• Princess Ojiaku,  Content Strategist , 18F


“More often than not, Black voices have been silenced and therefore the history of my people can be easily dismissed and forgotten. However, it has been Black literary greats who dared to put pen to pad to share our stories and record our history. I would like to highlight a few who educated me about my history when it wasn't taught in school and lifted me up by telling Black stories when I often felt left out by the color of my skin:

Fredrick Douglass, an abolitionist who wrote three autobiographies whose greater purpose was to attack and to contribute to the abolition of slavery in the United States, and to argue for the full inclusion of Black Americans into the nation. 

Ida B. Wells, a prominent journalist, activist, and researcher, in the late 19th and early 20th centuries. She battled sexism, racism, and violence. As a skilled writer, Wells-Barnett used her skills as a journalist to shed light on the conditions of African Americans throughout the South. 

James Baldwin, an American essayist, novelist, and playwright whose eloquence and passion on the subject of race in the U.S. made him an important voice in the United States and, later, through much of western Europe.

Zora Neal Hurston, a world-renowned writer whose novels, short stories, and plays often depicted African American life. Her work in anthropology examined Black folklore.

Maya Angelou, a great American poet and novelist who is renowned for her series of six autobiographies, starting with I Know Why the Caged Bird Sings (1969), which was nominated for a National Book Award and is considered her magnum opus.

Ta-Nehisi Coates, an essayist, journalist, and writer who speaks truth to power through his writings. His book Between the World and Me (2015) won the National Book Award for nonfiction.”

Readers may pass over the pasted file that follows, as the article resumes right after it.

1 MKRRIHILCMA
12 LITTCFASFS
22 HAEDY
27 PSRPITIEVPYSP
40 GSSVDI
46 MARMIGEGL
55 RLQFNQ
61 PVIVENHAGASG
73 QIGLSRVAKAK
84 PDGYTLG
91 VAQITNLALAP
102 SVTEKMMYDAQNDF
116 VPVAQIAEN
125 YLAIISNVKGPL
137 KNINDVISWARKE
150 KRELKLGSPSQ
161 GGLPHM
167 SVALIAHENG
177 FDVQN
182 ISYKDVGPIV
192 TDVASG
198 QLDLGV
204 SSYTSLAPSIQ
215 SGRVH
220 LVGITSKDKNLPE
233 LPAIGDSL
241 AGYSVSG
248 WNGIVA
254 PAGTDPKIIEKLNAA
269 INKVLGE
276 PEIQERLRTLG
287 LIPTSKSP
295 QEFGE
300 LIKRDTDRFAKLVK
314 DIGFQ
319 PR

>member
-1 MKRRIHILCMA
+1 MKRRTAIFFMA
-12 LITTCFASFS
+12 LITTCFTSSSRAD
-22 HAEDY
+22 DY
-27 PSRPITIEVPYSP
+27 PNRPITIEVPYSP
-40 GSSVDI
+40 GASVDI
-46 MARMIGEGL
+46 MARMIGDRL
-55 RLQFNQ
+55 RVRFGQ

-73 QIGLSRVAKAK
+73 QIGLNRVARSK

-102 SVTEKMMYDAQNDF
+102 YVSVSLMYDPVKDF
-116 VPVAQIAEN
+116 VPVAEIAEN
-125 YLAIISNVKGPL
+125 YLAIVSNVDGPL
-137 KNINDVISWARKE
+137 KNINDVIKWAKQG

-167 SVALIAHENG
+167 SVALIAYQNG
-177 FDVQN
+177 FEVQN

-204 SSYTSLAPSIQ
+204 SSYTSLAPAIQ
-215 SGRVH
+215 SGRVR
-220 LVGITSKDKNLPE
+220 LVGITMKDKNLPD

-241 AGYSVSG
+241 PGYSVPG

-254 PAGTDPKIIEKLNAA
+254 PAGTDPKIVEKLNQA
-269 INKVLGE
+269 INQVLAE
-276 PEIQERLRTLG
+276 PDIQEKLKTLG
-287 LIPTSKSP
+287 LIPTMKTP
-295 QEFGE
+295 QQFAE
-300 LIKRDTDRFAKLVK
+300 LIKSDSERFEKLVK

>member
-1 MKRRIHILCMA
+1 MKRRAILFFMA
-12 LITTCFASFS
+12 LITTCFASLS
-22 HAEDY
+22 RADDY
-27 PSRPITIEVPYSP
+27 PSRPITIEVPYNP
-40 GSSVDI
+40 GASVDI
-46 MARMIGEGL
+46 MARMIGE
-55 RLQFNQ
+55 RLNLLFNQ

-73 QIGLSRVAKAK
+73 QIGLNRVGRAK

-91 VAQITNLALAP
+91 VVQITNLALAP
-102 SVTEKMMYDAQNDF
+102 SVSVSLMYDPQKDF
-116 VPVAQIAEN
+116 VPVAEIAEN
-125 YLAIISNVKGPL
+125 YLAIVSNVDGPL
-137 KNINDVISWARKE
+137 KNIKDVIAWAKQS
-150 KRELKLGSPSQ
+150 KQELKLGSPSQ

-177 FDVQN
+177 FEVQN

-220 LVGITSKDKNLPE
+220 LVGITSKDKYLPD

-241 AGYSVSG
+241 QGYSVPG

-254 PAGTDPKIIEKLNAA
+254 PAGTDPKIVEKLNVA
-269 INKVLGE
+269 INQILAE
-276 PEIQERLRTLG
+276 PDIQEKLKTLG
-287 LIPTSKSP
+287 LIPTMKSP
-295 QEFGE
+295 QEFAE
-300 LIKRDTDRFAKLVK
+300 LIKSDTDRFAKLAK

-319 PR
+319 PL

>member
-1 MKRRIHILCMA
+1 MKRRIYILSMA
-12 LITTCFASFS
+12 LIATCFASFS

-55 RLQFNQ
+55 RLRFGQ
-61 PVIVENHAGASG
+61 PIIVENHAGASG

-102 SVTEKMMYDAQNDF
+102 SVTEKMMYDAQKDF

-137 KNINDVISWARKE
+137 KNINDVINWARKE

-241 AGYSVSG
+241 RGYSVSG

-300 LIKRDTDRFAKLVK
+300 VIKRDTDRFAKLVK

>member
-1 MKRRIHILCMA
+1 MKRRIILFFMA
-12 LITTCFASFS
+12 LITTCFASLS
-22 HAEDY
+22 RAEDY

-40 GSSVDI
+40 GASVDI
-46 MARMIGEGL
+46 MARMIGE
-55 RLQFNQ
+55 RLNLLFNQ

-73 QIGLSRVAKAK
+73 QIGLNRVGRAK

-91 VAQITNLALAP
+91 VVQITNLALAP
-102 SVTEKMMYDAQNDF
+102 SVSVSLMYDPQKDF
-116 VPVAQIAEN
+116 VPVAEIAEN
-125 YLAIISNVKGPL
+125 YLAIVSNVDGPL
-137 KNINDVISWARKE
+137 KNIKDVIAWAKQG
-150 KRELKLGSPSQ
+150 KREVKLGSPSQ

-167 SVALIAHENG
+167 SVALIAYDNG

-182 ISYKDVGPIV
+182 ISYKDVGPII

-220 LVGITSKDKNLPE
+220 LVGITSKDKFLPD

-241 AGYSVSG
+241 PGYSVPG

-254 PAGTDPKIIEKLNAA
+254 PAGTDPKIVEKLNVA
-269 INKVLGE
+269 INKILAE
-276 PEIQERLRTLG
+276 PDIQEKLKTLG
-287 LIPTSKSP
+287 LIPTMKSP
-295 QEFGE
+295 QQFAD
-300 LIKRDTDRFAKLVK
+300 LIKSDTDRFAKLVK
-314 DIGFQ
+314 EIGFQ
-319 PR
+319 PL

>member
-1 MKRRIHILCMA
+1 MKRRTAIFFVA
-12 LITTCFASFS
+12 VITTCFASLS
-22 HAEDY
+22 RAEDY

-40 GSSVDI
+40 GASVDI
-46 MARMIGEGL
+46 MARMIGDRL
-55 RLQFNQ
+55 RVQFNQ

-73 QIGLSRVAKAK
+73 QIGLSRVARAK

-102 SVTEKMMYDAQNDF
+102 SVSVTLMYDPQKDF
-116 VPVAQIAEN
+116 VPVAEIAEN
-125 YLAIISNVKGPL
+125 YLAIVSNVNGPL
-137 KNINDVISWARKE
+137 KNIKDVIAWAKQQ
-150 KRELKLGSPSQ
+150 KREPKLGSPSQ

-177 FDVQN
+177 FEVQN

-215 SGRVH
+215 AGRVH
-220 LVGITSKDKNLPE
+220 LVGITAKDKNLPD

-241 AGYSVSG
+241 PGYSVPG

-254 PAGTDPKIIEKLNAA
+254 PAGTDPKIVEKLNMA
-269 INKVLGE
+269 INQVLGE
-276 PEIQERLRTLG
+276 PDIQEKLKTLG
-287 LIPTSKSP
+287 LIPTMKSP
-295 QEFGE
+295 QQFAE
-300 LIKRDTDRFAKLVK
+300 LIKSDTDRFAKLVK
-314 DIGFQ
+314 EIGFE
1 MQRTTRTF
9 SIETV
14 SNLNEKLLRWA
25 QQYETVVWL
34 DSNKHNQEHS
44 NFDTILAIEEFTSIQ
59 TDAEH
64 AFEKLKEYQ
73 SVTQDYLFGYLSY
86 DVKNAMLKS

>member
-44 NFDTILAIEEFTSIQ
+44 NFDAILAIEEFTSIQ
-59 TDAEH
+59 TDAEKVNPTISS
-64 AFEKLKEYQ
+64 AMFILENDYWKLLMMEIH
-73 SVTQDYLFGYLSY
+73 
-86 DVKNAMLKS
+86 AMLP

• Brittney Chappell, Director, Office of Acquisitions


“Let's celebrate visionaries and change agents like the late Frank C. Carr, the founder of INROADS. Inspired by the legendary ‘I Have a Dream’ speech, founder Frank C. Carr began INROADS to eliminate career barriers to corporate opportunities for people of color. Recently, INROADS won a GSA FAS Multiple Award Schedule Contract to bring diverse, underrepresented talent into the public sector. INROADS is one organization actively doing the work of diversity, equity and inclusion by partnering with federal and corporate partners to train future business and community leaders from underserved communities and helping them develop the tools to succeed.”

  • Neichole Linhorst, Program Operations Specialist, TTS Operations


“I’d like to introduce some and reacquaint others to a phenomenal jazz singer and the woman behind the style, image, and sound of Betty Boop. 


Ester Jones was a child entertainer who lived in Chicago in the 1920s. She was trained at an early age to dance, do acrobatics, and singing (which she eventually could do in several languages). According to sources Baby Esther based her act and singing style on Florence Mills and would often impersonate her.


During the late 1920s, Esther “Baby Esther” Jones became known for singing in a baby voice and regularly performing at the legendary Cotton Club in Harlem. After watching Esther’s cabaret act in 1928, white jazz singer Helen Kane adopted Jones’ singing and scatting style. Kane changed the interpolated words “boo-boo-boo” and “doo-doo-doo” to “boop-oop-a-doop” while recording her hit single “I Wanna Be Loved By You.”


In 1930, Fleisher Studios released a caricature of Helen Kane named Betty Boop. Boop was originally drawn as a dog but was later changed to a human as she grew in popularity. Kane never publicly admitted to appropriating Esther’s singing style, but the truth was revealed when Kane filed a lawsuit against  Fleisher Studios, for using her image and singing style. Ironically, Kane claimed that Betty Boop was imitating and profiting off of her image. After two years of legal battles, it was declared that Betty Boops scatting did not originate with Kane.


Throughout history, white singers have gotten away with appropriating black music without legally crediting, acknowledging, or paying African American artists. So it was no surprise that Esther Jones didn’t file suit against Kane or Fleischer Studios.  She would’ve had the burden of proving her case against a white man and white woman. When Jones was called to testify during the trial, she declined and chose to travel across Europe and Brazil where she was very popular.


Esther was chosen to represent African Americans and the United States of America during a European tour with Josephine Hall.  She went on to do a six week engagement at the Winter Garden, Berlin’s finest vaudeville house. When she came back to the US in 1933, she danced for Cab Calloway and toured the vaudeville circuit.